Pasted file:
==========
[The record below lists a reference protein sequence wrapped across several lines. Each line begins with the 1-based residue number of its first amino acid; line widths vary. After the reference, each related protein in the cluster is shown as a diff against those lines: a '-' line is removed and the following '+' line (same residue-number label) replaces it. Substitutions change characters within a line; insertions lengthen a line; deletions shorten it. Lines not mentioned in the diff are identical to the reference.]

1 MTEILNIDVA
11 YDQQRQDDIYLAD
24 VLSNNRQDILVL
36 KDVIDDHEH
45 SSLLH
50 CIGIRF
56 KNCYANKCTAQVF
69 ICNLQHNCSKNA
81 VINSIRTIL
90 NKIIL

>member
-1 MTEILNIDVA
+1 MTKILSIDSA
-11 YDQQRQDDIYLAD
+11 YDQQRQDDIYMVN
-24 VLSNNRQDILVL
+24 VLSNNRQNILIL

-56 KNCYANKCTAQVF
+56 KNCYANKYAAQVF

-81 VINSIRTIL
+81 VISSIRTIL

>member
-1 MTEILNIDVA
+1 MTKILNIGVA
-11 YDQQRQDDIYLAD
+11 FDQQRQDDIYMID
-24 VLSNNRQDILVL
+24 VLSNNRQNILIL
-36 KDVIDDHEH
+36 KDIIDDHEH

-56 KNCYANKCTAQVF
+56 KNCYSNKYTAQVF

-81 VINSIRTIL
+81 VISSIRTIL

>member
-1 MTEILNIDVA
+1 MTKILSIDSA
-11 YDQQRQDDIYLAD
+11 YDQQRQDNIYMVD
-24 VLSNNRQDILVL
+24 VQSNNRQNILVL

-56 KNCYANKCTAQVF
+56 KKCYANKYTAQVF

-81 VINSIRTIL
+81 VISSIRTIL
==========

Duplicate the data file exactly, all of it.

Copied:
[The record below lists a reference protein sequence wrapped across several lines. Each line begins with the 1-based residue number of its first amino acid; line widths vary. After the reference, each related protein in the cluster is shown as a diff against those lines: a '-' line is removed and the following '+' line (same residue-number label) replaces it. Substitutions change characters within a line; insertions lengthen a line; deletions shorten it. Lines not mentioned in the diff are identical to the reference.]

1 MTEILNIDVA
11 YDQQRQDDIYLAD
24 VLSNNRQDILVL
36 KDVIDDHEH
45 SSLLH
50 CIGIRF
56 KNCYANKCTAQVF
69 ICNLQHNCSKNA
81 VINSIRTIL
90 NKIIL

>member
-1 MTEILNIDVA
+1 MTKILSIDSA
-11 YDQQRQDDIYLAD
+11 YDQQRQDDIYMVN
-24 VLSNNRQDILVL
+24 VLSNNRQNILIL

-56 KNCYANKCTAQVF
+56 KNCYANKYAAQVF

-81 VINSIRTIL
+81 VISSIRTIL

>member
-1 MTEILNIDVA
+1 MTKILNIGVA
-11 YDQQRQDDIYLAD
+11 FDQQRQDDIYMID
-24 VLSNNRQDILVL
+24 VLSNNRQNILIL
-36 KDVIDDHEH
+36 KDIIDDHEH

-56 KNCYANKCTAQVF
+56 KNCYSNKYTAQVF

-81 VINSIRTIL
+81 VISSIRTIL

>member
-1 MTEILNIDVA
+1 MTKILSIDSA
-11 YDQQRQDDIYLAD
+11 YDQQRQDNIYMVD
-24 VLSNNRQDILVL
+24 VQSNNRQNILVL

-56 KNCYANKCTAQVF
+56 KKCYANKYTAQVF

-81 VINSIRTIL
+81 VISSIRTIL